Texas – not TCU, nor Cincinnati or Boise State – is playing Alabama in the BCS championship game because, well, its name is Texas.
The system is designed to reward the big brands of the sport. Just as important as what you did this week, or this month, is what you did a decade ago. Perception is everything. The BCS sells this as fair.
Maybe Texas is the best team, maybe it isn’t. To the naked eye there’s no easy answer.
It is why, according to a Sports Illustrated poll, 90 percent of fans don’t approve of the BCS. We want to find out on the field.
In response to the system’s crushing unpopularity, the BCS has hired a Washington public relations firm, Ari Fleischer Sports Communications, to “defend” its image. The results have been comical. The firm is used for political fights, not sports ones. It’s hard-wired to operate with typical Beltway gumption, which is why it’s failing miserably.
Fleischer arrived with a dismissive attitude that all the rubes in fly-over country know nothing and have some nerve to demand change from the entrenched powers profiteering off of them. So he launched a social media campaign full of Washington ruling class arrogance.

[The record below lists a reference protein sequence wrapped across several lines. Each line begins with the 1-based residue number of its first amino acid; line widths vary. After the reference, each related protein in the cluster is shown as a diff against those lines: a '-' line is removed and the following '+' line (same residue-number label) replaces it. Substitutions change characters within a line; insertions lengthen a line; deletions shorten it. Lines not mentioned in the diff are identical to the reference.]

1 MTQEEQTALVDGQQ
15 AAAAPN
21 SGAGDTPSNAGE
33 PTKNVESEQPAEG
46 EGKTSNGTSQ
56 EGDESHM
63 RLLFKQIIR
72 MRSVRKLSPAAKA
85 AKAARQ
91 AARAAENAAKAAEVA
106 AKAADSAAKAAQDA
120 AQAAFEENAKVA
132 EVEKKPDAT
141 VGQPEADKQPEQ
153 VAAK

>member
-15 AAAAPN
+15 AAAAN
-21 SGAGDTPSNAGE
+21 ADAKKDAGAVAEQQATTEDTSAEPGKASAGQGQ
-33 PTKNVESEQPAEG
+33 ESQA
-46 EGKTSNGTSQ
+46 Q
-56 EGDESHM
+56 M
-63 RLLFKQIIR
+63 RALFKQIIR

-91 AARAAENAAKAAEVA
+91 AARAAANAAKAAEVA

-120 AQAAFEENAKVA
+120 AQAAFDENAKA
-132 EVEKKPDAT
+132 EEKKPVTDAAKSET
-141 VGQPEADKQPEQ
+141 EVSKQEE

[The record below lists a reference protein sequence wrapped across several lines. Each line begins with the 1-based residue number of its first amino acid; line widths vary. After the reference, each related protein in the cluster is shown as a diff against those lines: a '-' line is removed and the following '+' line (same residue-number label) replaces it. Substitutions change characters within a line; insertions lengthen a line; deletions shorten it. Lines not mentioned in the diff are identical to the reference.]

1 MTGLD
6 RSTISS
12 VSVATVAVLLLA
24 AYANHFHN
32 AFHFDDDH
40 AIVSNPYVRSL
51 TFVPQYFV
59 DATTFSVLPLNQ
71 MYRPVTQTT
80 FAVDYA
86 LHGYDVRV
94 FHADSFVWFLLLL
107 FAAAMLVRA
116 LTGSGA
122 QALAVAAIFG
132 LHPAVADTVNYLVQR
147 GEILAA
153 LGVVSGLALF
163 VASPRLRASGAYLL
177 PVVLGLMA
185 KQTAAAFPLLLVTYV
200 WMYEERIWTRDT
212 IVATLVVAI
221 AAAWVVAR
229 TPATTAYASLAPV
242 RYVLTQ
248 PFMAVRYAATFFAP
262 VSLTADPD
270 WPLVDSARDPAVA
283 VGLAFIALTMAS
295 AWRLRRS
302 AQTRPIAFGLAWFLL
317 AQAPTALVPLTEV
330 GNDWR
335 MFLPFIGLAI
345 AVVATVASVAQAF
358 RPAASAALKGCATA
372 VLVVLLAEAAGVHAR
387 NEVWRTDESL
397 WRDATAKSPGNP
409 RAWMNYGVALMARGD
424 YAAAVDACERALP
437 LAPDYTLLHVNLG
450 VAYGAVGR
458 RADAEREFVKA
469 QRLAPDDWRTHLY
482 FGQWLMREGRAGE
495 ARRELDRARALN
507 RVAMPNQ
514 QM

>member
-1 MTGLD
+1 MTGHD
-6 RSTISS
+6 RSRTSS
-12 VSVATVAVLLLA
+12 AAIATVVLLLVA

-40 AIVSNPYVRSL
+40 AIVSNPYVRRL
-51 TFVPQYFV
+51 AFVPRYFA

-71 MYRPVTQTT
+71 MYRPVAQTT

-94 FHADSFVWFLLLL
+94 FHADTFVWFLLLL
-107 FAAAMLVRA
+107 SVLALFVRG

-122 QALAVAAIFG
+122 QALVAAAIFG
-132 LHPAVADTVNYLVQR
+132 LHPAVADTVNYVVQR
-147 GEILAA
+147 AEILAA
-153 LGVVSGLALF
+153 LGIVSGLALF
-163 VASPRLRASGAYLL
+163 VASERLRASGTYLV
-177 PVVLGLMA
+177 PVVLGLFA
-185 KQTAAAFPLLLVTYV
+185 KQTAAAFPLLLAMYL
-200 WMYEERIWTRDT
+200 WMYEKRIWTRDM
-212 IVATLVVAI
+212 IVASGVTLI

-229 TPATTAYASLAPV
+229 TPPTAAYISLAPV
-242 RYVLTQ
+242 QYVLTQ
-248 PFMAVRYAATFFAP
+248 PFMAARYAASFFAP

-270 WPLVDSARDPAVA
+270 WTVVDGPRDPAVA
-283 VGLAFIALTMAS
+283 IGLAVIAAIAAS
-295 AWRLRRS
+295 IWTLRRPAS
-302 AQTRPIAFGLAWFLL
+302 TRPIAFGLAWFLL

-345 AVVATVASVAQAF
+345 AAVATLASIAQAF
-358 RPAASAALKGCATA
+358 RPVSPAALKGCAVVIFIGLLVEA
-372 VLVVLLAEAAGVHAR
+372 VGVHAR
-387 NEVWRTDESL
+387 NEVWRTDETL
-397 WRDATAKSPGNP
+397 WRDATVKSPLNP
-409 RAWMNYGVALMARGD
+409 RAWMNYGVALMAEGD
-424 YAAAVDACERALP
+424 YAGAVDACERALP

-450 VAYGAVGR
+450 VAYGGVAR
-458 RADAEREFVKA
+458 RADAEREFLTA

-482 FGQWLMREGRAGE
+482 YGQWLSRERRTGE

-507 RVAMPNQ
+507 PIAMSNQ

“With a playoff, the more you move down the rankings, the more teams have identical records and arguments about why they should be in,” the BCS wrote (if this even counts as English) on Twitter.
Really, choosing among three 9-3 teams for a playoff bid is somehow more difficult than five unbeaten ones? The BCS powers actually think someone would believe this?
On one of its propaganda websites, the BCS asks whether a playoff would really satisfy everyone?
“NO!!!” it boldly declares.
Who knew Ari Fleischer wrote like a sixth-grade girl on an iPhone?
Give the campaign credit for this: It’s hardly bothering to explain why the BCS is any good.
Instead, it launched a clown-show website (playoffproblem.com) that claims there can’t be a playoff because college football is incapable of figuring out how one might work.
Sure, every other sports entity on the planet can do it, but we somehow can’t decide how many teams would be in it or where they’d play and so on? So stop asking.
This is a ploy designed to create gridlock. It’s based on the idea fans lack basic mental competency. (After all, how smart could you be? When was the last time you attended a Georgetown cocktail party?).
Because Ari Fleischer, BCS director Bill Hancock and the rest of the suits are confounded by the mysteries of a playoff, I’ll gladly explain it for them. Below is a simple 16-team playoff that will make them more money, offer more excitement and create a more equitable competition.